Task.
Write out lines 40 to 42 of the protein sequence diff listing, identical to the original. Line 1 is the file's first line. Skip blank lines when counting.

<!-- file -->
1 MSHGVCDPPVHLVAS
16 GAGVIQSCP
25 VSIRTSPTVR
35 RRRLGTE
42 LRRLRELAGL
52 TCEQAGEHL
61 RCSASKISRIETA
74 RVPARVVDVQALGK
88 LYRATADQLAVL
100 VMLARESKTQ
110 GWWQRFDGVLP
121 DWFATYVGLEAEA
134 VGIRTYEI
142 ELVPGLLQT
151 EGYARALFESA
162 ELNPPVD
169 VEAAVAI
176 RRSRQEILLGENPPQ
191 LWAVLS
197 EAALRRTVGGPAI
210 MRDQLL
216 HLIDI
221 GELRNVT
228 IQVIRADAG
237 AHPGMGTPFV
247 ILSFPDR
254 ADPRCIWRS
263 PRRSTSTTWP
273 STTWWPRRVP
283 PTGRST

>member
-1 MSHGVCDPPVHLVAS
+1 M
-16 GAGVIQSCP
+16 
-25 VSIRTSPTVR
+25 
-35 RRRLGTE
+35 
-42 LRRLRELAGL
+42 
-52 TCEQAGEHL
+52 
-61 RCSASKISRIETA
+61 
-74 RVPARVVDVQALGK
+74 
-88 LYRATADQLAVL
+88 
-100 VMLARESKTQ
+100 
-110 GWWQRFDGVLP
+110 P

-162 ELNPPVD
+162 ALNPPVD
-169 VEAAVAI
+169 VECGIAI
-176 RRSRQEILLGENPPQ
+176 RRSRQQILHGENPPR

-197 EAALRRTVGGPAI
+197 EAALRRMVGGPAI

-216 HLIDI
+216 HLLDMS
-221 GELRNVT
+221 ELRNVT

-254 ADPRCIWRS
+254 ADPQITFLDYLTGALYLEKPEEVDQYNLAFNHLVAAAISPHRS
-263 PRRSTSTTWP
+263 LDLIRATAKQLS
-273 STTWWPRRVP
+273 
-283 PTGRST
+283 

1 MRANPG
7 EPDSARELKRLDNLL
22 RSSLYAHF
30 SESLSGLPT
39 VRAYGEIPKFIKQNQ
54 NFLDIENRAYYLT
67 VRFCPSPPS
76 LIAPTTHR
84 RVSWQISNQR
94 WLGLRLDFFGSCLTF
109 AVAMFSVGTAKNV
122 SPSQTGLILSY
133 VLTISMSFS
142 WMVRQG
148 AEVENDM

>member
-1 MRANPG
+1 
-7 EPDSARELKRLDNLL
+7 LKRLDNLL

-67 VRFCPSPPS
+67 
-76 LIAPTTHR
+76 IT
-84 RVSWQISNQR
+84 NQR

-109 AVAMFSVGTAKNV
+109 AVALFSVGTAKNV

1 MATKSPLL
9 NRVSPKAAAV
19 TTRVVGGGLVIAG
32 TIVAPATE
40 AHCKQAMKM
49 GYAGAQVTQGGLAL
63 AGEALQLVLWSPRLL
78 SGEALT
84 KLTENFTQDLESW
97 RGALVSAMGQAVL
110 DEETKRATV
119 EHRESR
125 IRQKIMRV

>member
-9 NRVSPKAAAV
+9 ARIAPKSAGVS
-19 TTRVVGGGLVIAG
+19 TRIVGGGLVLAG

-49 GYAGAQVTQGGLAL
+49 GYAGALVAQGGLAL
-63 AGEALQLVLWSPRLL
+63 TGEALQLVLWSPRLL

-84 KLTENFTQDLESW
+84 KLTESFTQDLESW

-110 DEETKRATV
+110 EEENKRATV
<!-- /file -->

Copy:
-42 LRRLRELAGL
+42 
-52 TCEQAGEHL